The Terrace of the Leper King, or Preah Ponlea Sdach Komlong, holds an important place in the rich historical tapestry of Cambodia. Located in the northwest corner of the Royal Square within the larger Angkor Thom complex, this enigmatic structure is part of the Angkor Archaeological Park, a UNESCO World Heritage site that spans over 400 square kilometers.
The Terrace of the Leper King was constructed in the late 12th century under the reign of Jayavarman VII, one of the most prolific builders among the Khmer kings. The terrace is named after a statue found on top of it, which was wrongly identified as a ‘leper king’ due to its discoloration and moss growth that resembled leprosy. However, this statue is more likely to represent Yama, the Hindu god of death.
The terrace itself is an intriguing structure made entirely of finely carved sandstone. Its exterior walls are adorned with intricate bas-reliefs depicting mythological scenes and historical events. Uniquely, there is a hidden inner wall with similar bas-reliefs, a feature not found elsewhere in Angkor. The walls form a narrow passageway that allows visitors to explore this hidden gem in detail.
The Terrace of the Leper King is more than just a historical monument; it’s a testament to the architectural prowess and artistic creativity of the Khmer Empire. The complex bas-reliefs are not only visually stunning but also provide invaluable insights into the social and political life of the Khmer period. They depict scenes from daily life, royal ceremonies, wars, and mythological tales, serving as a window into Cambodia’s glorious past.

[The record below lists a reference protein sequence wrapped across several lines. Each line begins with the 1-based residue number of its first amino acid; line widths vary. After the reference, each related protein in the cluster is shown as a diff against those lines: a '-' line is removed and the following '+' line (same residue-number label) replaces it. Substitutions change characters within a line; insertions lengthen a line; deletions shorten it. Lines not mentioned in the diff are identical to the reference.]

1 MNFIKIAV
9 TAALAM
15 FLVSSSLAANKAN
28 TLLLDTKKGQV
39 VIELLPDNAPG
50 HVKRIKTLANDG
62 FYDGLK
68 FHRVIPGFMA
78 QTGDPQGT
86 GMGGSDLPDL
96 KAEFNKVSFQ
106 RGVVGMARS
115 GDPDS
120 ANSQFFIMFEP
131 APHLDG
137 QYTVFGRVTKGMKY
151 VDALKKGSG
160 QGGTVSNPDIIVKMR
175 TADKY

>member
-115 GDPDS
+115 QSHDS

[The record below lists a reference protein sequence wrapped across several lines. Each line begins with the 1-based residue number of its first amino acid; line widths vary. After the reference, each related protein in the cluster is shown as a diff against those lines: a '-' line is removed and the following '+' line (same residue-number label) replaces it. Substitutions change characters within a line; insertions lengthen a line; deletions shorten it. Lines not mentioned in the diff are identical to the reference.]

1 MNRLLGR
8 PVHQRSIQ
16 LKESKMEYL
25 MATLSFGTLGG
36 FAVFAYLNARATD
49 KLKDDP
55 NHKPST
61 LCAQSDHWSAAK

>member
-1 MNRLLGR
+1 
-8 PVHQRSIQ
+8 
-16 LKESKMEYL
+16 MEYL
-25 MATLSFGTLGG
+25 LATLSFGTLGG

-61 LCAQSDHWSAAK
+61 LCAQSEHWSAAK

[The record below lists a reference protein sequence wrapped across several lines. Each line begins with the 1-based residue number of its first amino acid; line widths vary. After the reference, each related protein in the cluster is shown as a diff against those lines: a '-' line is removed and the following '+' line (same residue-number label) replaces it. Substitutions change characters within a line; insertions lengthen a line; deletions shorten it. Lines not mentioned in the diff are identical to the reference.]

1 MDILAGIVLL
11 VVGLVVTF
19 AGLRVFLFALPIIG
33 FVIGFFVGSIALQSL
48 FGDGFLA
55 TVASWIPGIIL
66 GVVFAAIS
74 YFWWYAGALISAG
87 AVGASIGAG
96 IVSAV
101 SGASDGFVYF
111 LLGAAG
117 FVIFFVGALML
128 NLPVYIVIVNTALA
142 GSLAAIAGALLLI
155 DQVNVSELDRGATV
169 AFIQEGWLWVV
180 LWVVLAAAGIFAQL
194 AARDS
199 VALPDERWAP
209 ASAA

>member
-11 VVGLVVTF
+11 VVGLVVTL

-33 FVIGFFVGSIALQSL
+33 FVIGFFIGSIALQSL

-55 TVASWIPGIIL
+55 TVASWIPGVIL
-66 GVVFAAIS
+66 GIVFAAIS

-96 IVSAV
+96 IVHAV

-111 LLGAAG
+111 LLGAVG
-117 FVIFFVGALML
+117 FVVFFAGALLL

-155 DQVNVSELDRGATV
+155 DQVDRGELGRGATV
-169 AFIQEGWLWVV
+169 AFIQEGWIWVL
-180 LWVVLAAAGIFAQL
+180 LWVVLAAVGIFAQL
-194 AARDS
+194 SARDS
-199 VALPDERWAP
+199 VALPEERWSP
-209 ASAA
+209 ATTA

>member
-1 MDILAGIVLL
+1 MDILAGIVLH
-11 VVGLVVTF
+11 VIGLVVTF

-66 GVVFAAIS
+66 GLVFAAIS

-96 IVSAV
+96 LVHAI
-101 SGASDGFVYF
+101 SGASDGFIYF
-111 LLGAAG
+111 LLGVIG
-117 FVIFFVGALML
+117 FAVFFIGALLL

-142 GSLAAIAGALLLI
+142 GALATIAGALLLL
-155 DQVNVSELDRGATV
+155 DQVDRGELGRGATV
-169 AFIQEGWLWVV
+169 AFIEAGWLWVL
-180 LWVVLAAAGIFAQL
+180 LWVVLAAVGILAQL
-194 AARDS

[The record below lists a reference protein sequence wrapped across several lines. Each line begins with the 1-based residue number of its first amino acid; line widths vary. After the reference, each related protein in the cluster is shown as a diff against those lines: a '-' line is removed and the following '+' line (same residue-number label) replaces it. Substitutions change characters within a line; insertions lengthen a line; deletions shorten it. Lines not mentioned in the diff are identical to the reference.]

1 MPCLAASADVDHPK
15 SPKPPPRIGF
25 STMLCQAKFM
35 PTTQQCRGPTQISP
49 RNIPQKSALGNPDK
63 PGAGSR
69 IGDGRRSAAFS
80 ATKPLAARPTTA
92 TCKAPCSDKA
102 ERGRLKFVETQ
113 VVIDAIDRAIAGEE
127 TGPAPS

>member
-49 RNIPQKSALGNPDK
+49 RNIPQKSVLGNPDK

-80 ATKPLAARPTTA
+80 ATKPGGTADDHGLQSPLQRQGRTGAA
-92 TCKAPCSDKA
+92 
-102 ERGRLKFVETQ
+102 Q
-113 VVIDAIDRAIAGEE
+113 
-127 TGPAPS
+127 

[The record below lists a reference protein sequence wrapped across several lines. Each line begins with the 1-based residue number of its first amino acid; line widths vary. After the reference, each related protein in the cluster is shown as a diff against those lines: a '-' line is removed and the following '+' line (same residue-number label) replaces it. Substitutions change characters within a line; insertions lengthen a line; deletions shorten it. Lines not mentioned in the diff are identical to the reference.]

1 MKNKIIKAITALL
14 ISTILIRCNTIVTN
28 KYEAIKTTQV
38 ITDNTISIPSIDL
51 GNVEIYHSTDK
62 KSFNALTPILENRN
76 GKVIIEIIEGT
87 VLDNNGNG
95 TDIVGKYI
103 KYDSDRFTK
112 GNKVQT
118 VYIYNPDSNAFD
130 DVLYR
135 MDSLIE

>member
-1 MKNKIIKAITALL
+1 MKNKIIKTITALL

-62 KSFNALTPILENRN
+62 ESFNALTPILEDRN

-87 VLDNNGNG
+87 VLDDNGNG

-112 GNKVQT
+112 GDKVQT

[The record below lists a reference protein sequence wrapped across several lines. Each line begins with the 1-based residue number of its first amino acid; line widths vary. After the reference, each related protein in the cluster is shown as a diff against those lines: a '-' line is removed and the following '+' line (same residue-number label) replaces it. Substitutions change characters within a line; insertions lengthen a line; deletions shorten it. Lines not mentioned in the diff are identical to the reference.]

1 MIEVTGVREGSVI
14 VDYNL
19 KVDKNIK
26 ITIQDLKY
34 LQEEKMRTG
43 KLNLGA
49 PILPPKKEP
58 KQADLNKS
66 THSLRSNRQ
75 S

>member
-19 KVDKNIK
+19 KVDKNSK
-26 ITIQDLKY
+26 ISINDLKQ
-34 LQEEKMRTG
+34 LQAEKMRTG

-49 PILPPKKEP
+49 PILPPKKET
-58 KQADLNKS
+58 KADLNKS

Despite its name, there is no evidence to suggest that any Khmer king had leprosy or that the terrace was built in honor of a ‘leper king.’ The origins of this name are shrouded in mystery and folklore. One popular legend suggests that it was named after King Yasovarman I, who supposedly had leprosy. Another theory posits that the ‘leper king’ refers to a character from an ancient Javanese epic who was cursed with leprosy.
The history of the Terrace of the Leper King is complex and multifaceted, echoing the cultural richness and depth of the Khmer Empire. Today, it continues to captivate visitors with its detailed carvings and mysterious aura. As part of the Angkor Archaeological Park, the Terrace of the Leper King allows us to delve into Cambodia’s past and experience a piece of its ancient heritage. It stands as a silent yet poignant reminder of the grandeur and sophistication of the Khmer civilization.